Bill Jones was born in Oswestry in 1946 of school teacher parents. He attended the Priory Grammar School, Shrewsbury and then studied International Politics at Aberystwyth University. In 1970 he worked as a fast stream civil servant in Whitehall but 'escaped' back to academic groves in 1972, after which he taught politics in Manchester University's Department of Extra-Mural Studies. Bill served as Director from 1986 to 1991, then incurred a stroke while out jogging but made a good recovery. He is author of The Russia Complex: The Labour Party and the Soviet Union, as well as of a number of books on British politics. He blogs at Skipper.
Why do you blog? > It's yet another - though fun - means of expressing my obsessive interest.
What has been your best blogging experience? > Response to my condemnation of Jonathan Ross for asking David Cameron if he masturbated to images of Margaret Thatcher when at Eton.
What has been your worst blogging experience? > Redneck US response to my criticism of US gun laws.
Who are your intellectual heroes? > David Hume, J.S. Mill, George Orwell.
What are you reading at the moment? > Young Stalin by Simon Sebag Montefiore.
Who are your cultural heroes? > Doris Lessing, Ian McEwan, Bob Dylan.
What is the best novel you've ever read? > Dickens's Hard Times.
What is your favourite poem? > 'Dover Beach' by Mathew Arnold.
What is your favourite movie? > Raging Bull.
What is your favourite song? > 'In My Life' by the Beatles.
What philosophical thesis do you think it most important to disseminate? > That all humans have much more to unite than to divide them.
What philosophical thesis do you think it most important to combat? > That any set of ideas has a monopoly of the truth.
Can you name a work of non-fiction which has had a major and lasting influence on how you think about the world? > Hans J Morganthau's Politics Amongst Nations. It explains how states really interact rather than how they should.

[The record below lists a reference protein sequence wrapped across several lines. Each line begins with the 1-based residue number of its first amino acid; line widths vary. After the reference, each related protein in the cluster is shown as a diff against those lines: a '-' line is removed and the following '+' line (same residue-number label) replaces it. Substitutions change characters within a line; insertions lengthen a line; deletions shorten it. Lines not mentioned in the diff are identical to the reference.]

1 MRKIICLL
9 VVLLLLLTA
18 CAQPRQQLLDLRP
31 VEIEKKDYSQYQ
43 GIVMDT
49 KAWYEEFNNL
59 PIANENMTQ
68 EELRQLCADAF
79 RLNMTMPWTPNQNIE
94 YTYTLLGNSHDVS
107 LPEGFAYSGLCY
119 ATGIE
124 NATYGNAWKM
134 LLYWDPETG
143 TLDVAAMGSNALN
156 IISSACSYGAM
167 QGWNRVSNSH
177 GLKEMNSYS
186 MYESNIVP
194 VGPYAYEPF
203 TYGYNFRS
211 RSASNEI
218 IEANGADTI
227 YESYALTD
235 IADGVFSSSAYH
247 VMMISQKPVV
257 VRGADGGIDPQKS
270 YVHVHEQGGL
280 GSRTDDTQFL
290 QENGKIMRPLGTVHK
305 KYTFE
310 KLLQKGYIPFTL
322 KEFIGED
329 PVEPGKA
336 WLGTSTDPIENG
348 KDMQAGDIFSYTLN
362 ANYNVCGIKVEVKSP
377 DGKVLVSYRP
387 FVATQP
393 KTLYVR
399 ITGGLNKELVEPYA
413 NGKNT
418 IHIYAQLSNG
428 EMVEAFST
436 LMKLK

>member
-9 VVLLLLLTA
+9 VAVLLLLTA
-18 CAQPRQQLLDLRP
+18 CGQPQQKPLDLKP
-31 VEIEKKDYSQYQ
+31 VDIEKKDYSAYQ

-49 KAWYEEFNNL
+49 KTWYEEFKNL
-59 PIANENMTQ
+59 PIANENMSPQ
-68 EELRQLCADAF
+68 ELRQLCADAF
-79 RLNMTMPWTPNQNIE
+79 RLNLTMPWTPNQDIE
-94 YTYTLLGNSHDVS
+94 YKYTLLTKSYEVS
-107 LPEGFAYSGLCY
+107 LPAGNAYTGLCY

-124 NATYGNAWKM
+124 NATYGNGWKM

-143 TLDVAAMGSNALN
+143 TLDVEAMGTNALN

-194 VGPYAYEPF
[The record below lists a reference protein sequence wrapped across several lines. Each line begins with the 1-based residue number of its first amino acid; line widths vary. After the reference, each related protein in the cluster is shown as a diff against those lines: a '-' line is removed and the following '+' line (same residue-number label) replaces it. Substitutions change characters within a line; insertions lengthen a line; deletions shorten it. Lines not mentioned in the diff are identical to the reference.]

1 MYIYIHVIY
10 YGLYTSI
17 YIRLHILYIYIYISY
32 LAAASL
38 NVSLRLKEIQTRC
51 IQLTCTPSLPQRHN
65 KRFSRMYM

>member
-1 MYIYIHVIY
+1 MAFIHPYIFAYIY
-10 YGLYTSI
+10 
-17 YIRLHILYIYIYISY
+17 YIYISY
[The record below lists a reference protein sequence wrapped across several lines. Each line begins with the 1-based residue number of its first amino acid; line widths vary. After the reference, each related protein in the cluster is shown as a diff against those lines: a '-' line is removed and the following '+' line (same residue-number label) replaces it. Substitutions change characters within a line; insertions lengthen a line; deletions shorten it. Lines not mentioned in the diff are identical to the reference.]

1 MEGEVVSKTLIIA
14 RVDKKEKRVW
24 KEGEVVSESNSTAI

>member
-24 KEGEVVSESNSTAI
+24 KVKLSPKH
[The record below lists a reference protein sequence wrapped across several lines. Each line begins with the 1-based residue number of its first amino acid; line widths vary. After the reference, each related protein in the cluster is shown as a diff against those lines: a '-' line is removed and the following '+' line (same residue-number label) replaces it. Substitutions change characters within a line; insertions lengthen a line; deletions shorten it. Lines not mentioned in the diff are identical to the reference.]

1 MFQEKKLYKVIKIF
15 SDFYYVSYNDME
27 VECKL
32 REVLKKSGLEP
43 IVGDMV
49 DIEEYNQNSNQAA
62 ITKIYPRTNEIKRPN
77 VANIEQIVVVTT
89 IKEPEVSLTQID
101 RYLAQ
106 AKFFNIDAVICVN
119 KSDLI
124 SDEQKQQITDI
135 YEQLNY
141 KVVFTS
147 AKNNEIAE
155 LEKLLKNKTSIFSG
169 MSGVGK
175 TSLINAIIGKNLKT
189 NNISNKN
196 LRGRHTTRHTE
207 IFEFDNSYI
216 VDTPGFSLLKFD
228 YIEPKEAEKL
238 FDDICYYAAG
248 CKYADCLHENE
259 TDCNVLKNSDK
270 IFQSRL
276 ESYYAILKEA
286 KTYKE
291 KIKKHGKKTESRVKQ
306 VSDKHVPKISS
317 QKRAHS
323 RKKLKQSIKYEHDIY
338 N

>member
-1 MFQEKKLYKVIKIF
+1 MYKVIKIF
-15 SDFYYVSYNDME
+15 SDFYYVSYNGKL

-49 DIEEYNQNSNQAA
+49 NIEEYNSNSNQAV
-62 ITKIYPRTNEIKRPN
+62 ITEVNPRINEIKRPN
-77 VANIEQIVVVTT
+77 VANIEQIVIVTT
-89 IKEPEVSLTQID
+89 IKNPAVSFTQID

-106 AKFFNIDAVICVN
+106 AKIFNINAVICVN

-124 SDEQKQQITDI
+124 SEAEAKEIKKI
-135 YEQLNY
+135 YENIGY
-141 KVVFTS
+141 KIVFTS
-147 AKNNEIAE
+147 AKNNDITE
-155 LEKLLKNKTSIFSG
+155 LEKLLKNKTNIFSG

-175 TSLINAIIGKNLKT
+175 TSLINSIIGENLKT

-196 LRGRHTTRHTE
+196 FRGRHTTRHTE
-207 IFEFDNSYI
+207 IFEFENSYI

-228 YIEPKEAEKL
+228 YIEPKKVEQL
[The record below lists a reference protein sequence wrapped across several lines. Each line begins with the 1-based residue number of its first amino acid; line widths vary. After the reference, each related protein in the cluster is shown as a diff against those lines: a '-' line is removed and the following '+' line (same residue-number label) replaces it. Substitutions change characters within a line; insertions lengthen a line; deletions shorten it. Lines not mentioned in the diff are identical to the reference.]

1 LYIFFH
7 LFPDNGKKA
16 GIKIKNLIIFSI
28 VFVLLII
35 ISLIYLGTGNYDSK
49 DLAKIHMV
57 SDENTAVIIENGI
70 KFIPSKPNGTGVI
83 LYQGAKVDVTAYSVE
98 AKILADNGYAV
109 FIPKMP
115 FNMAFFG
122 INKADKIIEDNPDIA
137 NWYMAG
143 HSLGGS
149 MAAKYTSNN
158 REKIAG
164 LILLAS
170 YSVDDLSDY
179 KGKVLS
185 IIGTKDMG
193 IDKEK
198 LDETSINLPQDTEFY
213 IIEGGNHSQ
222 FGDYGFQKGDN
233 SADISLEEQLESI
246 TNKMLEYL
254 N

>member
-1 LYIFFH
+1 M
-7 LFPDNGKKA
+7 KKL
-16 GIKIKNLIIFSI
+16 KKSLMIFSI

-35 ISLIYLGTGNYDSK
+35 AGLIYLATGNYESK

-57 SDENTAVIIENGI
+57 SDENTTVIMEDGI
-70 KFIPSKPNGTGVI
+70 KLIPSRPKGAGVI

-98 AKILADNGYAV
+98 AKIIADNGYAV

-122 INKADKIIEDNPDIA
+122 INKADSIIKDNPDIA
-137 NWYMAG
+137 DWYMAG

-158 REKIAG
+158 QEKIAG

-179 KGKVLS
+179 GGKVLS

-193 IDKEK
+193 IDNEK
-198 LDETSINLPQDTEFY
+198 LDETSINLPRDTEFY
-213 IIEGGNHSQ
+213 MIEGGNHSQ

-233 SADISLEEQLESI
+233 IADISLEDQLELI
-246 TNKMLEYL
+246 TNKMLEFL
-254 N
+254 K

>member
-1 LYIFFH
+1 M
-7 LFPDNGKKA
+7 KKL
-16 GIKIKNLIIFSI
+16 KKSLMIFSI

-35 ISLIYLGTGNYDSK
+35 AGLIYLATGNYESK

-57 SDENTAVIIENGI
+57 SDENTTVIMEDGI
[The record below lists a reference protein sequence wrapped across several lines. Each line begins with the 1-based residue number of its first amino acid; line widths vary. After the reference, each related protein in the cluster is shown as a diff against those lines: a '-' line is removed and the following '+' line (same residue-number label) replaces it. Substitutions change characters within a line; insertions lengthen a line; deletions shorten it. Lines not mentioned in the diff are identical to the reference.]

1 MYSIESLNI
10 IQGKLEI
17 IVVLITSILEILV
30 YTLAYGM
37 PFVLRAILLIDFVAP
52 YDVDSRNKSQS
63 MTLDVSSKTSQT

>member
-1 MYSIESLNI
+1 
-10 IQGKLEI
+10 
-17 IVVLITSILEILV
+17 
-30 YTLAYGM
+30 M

Who are your political heroes? > Lloyd George, Churchill, Dennis Healey.
What is your favourite piece of political wisdom? > 'You can't make a policy out of an argument.' (Lloyd George)
If you could effect one major policy change in the governing of your country, what would it be? > Heavy penalties for littering.
What would you do with the UN? > Strengthen it.
What do you consider to be the main threat to the future peace and security of the world? > Climate change and terrorism, destined to converge.
What would be your most important piece of advice about life? > Try to think the best of people.
Do you think you could ever be married to, or in a long-term relationship with, someone with radically different political views from your own? > No.
What do you consider the most important personal quality? > Tolerance and even temper.
What is your favourite proverb? > 'Every bird likes to hear its own song.'
What commonly enjoyed activities do you regard as a waste of time? > Gardening, watching soaps.
What, if anything, do you worry about? > My children.
If you were to relive your life to this point, is there anything you'd do differently? > I'd be more adventurous intellectually, creatively and occupationally.
What would you call your autobiography? > Bouquets not Brickbats Please.
Where would you most like to live (other than where you do)? > Australia or Italy.
What do you like doing in your spare time? > Reading newspapers and novels; watching telly and films; spending time with friends.
If you had to change your first name, what would you change it to? > Sebastian. (Well, you did ask.)
Who is your favourite comedian or humorist? > Woody Allen.
Who are your sporting heroes? > Trueman, Botham, Gower, Warne.
If you could have any three guests, past or present, to dinner who would they be? > Dr Johnson, Disraeli, William Hague.
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